1999 Lashmar Cabernet Sauvignon
Dark ruby in color with a violet rim. The nose was complex and multidimensional, giving aromas of black currants, dried herbs, tobacco and clay. The acid in this wine was immediately noticeable, no doubt a symptom of the bottling. Despite this, the wine was mouth-coating and buttressed by a stiff, tannic backbone. The finish is promising, but cut short by the acid at this point. Needs time to come together before it can be fairly assessed.

I was pleasantly surprised to find that many thought Lashmar's Three Valleys Shiraz was the wine of the weekend (not a bad commentary given the hundreds of wines tasted!). It truly has a character all of its own and stands out when tasted up against other Aussie Shiraz. Only a precious 150 cases were produced. Colin decided to make this wine by blending three separate lots of Shiraz from three different locations in Australia: 58% Eden Valley (chosen for its great perfumed, peppery nose), 28% Clare Valley (thick, used to give the wine structure and backbone), and 14% McLaren Vale (very nice, chocolatey fruit, almost bottled separately). Fermented in new American oak barrels, the result was great, spicy, atypical (for Aus) Shiraz. This sample was showing much better than the Cabernet Sauvignon, perhaps because it was placed in the bottle in mid-March.

1999 Lashmar Three Valleys Shiraz
Dark ruby/purple color all the way to the rim. The nose explodes with the scent of freshly ground peppercorns, sweet red plums and dark chocolate. Sweet tannins and acidity add structure to this wine with the American oak showing itself towards the end of the 25+ second finish. I hope a lot of this finds its way to my cellar!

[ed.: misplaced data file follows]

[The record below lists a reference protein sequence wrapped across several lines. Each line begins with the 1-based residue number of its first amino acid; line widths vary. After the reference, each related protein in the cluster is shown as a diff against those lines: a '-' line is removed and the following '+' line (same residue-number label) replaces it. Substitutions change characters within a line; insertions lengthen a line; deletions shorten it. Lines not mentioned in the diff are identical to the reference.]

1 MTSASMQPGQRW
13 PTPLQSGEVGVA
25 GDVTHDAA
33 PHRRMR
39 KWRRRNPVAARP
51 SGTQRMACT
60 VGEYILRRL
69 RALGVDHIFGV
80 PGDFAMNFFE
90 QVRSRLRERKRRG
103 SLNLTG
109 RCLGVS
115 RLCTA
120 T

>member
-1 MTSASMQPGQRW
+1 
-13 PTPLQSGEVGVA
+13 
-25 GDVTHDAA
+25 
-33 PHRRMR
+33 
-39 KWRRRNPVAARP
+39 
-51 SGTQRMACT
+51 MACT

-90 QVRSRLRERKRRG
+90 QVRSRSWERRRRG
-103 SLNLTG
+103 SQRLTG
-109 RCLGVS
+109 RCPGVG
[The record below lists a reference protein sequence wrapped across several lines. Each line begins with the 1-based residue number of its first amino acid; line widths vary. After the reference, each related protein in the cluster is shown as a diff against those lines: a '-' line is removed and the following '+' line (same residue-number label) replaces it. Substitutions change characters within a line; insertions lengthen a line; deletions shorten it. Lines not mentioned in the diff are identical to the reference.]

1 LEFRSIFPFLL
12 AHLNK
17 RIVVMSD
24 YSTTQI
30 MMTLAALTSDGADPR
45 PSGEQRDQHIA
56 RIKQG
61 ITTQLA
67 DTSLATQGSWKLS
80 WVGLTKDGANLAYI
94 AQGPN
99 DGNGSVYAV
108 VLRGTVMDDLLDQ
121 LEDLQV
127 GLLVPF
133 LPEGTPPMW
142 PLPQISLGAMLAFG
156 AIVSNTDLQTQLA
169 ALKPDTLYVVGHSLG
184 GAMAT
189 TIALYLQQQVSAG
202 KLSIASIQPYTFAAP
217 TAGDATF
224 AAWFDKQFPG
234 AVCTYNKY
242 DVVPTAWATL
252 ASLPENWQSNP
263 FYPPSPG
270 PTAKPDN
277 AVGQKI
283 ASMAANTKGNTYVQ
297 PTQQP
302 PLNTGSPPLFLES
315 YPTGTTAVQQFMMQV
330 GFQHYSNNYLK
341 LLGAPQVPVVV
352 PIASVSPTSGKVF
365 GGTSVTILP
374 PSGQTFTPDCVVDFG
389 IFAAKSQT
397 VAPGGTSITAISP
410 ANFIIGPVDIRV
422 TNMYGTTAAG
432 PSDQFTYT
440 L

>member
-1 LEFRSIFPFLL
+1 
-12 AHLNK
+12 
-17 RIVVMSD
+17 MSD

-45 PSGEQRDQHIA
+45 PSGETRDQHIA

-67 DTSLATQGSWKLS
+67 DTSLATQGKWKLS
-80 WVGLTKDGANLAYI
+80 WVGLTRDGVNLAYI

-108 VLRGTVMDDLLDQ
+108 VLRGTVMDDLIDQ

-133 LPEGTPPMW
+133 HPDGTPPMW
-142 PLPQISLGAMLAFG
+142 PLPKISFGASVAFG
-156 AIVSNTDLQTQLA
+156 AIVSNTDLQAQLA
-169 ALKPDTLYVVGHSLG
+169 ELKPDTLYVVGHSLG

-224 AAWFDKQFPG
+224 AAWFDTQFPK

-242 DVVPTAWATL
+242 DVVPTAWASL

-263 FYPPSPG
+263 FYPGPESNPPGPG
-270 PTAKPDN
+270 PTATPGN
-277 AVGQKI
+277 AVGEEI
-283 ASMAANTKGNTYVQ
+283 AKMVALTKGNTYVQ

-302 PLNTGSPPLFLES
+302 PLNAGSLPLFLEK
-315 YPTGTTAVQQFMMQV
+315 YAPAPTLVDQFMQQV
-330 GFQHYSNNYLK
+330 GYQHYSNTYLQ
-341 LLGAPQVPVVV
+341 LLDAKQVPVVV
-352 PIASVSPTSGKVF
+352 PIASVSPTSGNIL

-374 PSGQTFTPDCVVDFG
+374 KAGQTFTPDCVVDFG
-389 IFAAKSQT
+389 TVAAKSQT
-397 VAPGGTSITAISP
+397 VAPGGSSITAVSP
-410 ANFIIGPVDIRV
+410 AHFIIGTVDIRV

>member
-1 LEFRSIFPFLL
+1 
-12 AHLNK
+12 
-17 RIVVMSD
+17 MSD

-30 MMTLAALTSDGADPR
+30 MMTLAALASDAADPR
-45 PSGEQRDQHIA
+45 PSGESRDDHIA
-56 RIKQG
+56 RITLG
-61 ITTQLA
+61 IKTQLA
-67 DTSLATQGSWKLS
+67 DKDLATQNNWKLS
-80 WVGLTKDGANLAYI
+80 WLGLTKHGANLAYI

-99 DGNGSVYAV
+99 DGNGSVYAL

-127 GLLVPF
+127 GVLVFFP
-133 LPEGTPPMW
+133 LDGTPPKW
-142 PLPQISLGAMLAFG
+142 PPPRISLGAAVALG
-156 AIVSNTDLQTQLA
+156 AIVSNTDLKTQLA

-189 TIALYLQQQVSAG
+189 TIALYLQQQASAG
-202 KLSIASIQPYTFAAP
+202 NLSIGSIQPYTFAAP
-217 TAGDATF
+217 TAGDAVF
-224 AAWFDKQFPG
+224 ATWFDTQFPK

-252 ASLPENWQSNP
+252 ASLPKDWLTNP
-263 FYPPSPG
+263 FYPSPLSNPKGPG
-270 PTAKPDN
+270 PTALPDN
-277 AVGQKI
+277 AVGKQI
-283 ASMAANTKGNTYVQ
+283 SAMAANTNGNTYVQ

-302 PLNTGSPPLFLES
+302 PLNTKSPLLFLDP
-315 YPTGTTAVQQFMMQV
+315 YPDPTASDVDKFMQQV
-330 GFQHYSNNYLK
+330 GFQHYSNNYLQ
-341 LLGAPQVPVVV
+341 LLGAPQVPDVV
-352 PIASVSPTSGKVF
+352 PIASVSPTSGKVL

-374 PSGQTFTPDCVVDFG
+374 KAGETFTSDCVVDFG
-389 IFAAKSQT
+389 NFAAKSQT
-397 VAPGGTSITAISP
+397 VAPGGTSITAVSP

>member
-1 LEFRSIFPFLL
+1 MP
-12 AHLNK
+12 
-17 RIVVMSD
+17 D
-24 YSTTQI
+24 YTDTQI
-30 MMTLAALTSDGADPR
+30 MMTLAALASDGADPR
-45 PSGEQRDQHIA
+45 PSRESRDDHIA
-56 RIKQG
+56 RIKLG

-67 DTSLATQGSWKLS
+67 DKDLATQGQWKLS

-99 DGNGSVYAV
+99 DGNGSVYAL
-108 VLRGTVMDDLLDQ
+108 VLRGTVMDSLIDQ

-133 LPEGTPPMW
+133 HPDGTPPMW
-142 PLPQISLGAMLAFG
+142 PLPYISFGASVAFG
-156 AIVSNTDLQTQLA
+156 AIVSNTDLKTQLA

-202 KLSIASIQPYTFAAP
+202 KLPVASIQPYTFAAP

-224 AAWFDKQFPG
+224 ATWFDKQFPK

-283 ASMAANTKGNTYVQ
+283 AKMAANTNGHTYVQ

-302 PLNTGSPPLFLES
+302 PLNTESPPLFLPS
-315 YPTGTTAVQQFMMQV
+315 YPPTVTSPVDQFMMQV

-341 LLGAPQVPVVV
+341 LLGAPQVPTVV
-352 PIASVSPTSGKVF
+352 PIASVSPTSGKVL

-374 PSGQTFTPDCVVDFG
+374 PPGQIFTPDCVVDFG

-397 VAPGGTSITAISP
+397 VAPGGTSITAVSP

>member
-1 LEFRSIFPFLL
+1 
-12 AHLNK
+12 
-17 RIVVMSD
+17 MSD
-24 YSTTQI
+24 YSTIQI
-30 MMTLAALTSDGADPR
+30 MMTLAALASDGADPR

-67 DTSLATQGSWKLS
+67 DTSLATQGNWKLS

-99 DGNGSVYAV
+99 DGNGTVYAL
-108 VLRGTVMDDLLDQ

Lastly from Lashmar, the 1998 Possum's Magic Kent Park Cabernet Sauvignon. Although not technically a Lashmar wine, it was certainly the precursor. This was a very enjoyable wine! The fruit comes from Kent Park, a small block of vines located on Colin's father-in-law's property just off of Antichamber Bay on Kangaroo Island. The wine is the result of 10 year old vines.

1998 Possum's Magic Kent Park Kangaroo Island Cabernet Sauvignon
Dark ruby in color. Eucalyptus, kirsch and ripe cherries dominate the nose and palate. Not as complex or as full-bodied as the Lashmar offering, but the soft, round tannins make this wine a pleasure to drink. Too bad it is not for sale. If only I had more…

Another winemaker who sent me samples to offer the guests at MoCool was David Anderson at Wild Duck Creek Estates. The maker of the famous "Duck Muck" decided to produce a Cabernet Sauvignon-based wine in the same full-blown, over-the-top style. The result is simply amazing! The fruit for this wine was hand selected and hand picked at perfect ripeness from a small patch of vines. Yields came in at 2 tones/acre. Aged in 100% new French oak barrels and available in only tiny quantities, this wine needs to be tasted to be believed. It was my favorite wine of the weekend.

1998 Wild Duck Creek Estates Reserve Cabernet Sauvignon
Very dark purple/black in color (I would say "opaque" but I could view the sun through it). The wine coated and stained the glass a deep ruby color when swirled. Aromas on the nose were too numerous to list, but I was able to list crčme de cassis, dark cherry jam, ripe plums, raspberry jam, camphor/eucalyptus, leather and minerals. The wine coated your mouth with the first taste and you throat with each additional sip. Highly extracted and full-bodied with sweet, supple tannins and a 45+ second finish. This truly was liquid hedonism and a fun wine to drink by itself. Imagine blending a Bryant, a Harlan and Shafer Hillside Select into one wine.

David has also been experimenting with sparkling Shiraz at his small winery in Victoria. His first release is the best example of this type of wine I have ever tasted (including the legendary Rockford Black Shiraz). It was made in a solera-style, blending vintages of Shiraz from 1993-1997 (30% carry-over in old wood). Some residual sugar remains in the blend, but not enough to be offensive.

NV Wild Duck Creek Estates Sparkling Duck
Very dark ruby color with a beautifully dark red onion skin mousse. The nose is laden with ripe plums, spices and yeast. The effervescence gives an odd sensation to the palate and a makes your taste buds stand up and take notice. Great extraction (which is a hallmark of Wild Duck Creek Estate) with balance is the signature of this wine. Tannins are also present, but the residual sugar tends to hide them well. A very interesting wine.

Back to the Top

Summer 2000 Index Page

Friday's SoCool Pinot Party

A Trip to Michigan Wine Country

A Visit to the Bluebird

Last Day

    

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September, 2000